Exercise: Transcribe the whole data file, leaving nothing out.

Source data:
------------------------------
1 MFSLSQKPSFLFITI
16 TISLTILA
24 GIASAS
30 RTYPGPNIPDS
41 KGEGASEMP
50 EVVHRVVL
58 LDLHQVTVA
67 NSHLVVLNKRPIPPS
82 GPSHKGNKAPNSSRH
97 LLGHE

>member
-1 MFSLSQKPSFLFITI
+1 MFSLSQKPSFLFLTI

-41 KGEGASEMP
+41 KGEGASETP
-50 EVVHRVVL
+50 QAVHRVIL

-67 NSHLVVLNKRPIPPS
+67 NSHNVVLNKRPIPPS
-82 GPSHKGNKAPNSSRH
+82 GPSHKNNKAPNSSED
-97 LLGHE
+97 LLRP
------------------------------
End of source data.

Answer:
1 MFSLSQKPSFLFITI
16 TISLTILA
24 GIASAS
30 RTYPGPNIPDS
41 KGEGASEMP
50 EVVHRVVL
58 LDLHQVTVA
67 NSHLVVLNKRPIPPS
82 GPSHKGNKAPNSSRH
97 LLGHE

>member
-1 MFSLSQKPSFLFITI
+1 MFSLSQKPSFLFLTI

-41 KGEGASEMP
+41 KGEGASETP
-50 EVVHRVVL
+50 QAVHRVIL

-67 NSHLVVLNKRPIPPS
+67 NSHNVVLNKRPIPPS
-82 GPSHKGNKAPNSSRH
+82 GPSHKNNKAPNSSED
-97 LLGHE
+97 LLRP